I watched the film “Harriet” over the weekend. “Harriet” is a dramatized retelling of the life of American hero Harriet Tubman. There was a lot of buzz around this film and a lot of think pieces were written and vlogs were made about this movie. People really over thought this. It was a good movie, not great but good and I think it’s worth watching. However, historic accounts of Harriet Tubman are more thrilling than “Harriet”.
Something about “Harriet” made me feel like I was watching an 80s night time soap opera. Violins played in the background of several scenes. This movie told it’s story in a feminine way. It was a love story of sorts. Harriet escaped to freedom in the north and she returned for love of her husband and other family members.
When I envisioned a film version of Harriet Tubman’s life I thought of her as more of a rebel, freedom fighter and visionary. In my mind Harriet Tubman’s life is more of an action, thriller and suspense story. Harriet was bold, fearless and determined.
The actress that played Harriet Tubman often had a deer in the headlights expression on her face and a furrowed brow. There was also a lot of dainty running in this film. It was the kind of running women do in horror films. Actors also fell as they were being pursued. Harriet Tubman commonly had fainting spells due to a head injury she suffered at her owner’s hand. The spells were depicted in the film and she fell pretty kind of like Scarlet O’Hara. None of this is necessarily bad thing I just think the director’s choices were interesting.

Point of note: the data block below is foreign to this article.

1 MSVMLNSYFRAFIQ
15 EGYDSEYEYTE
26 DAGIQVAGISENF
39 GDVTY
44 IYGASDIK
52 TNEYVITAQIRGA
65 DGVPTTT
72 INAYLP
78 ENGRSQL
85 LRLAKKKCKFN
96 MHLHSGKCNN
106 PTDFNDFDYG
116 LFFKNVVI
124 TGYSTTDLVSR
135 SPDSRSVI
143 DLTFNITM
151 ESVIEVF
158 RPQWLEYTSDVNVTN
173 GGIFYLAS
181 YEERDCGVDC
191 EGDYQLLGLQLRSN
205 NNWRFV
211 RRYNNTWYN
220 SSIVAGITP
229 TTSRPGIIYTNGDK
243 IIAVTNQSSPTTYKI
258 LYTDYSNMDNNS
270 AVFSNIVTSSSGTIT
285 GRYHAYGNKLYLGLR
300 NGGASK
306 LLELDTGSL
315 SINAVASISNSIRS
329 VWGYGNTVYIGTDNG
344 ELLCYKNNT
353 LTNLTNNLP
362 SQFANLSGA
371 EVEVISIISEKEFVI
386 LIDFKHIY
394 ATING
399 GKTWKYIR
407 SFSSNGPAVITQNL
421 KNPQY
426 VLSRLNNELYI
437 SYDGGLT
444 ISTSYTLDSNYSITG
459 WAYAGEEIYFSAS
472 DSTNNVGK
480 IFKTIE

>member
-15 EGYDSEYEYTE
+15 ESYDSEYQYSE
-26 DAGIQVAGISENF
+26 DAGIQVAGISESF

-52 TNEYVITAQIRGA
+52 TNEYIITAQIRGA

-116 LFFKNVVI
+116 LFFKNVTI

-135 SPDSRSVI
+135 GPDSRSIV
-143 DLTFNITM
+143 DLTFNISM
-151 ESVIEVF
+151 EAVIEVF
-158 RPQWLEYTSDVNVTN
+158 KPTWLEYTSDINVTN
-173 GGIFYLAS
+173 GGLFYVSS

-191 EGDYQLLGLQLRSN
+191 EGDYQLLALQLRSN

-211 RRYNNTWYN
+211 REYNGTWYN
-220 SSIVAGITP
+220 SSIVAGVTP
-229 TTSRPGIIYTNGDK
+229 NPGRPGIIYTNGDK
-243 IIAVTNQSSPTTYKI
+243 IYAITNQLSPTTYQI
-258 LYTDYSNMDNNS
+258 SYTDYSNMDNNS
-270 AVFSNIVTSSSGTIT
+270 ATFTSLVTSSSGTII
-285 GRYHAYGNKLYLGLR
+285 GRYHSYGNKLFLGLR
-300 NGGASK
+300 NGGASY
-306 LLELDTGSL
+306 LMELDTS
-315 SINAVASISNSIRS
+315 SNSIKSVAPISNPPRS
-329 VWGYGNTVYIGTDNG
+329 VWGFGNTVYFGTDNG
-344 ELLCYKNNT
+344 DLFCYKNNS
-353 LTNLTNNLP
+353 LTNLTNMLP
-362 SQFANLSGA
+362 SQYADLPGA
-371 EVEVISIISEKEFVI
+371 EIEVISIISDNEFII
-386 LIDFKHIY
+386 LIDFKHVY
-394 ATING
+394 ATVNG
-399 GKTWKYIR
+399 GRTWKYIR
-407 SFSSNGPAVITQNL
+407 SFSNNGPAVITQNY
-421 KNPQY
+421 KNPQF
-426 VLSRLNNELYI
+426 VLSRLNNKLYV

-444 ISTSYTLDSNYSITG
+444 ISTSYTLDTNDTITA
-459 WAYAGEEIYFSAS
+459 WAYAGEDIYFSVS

I do believe that “Harriet” sanitized Harriet Tubman for White audiences. She was a gentle character and not a fierce revolutionary. Harriet Tubman is famous for threatening to kill runaway slaves if they lost their nerves and wanted to turn around. She is also famous for saying that she freed (paraphrase) thousands of slaves and could have freed thousands more if they knew they were slaves.
There was a scene in the film where Harriet had her slave master on his knees at gun point. She had the opportunity to shoot him but she talked to him and let him live. I think that this plays into the trope of the all forgiving African American that turns the other cheek regardless of how they were treated.
Nonetheless, the film was entertaining and I would recommend it. But I recommend reading historical accounts of Harriet Tubman. Her acts of bravery were absolutely thrilling and she is one of the greatest American heroines.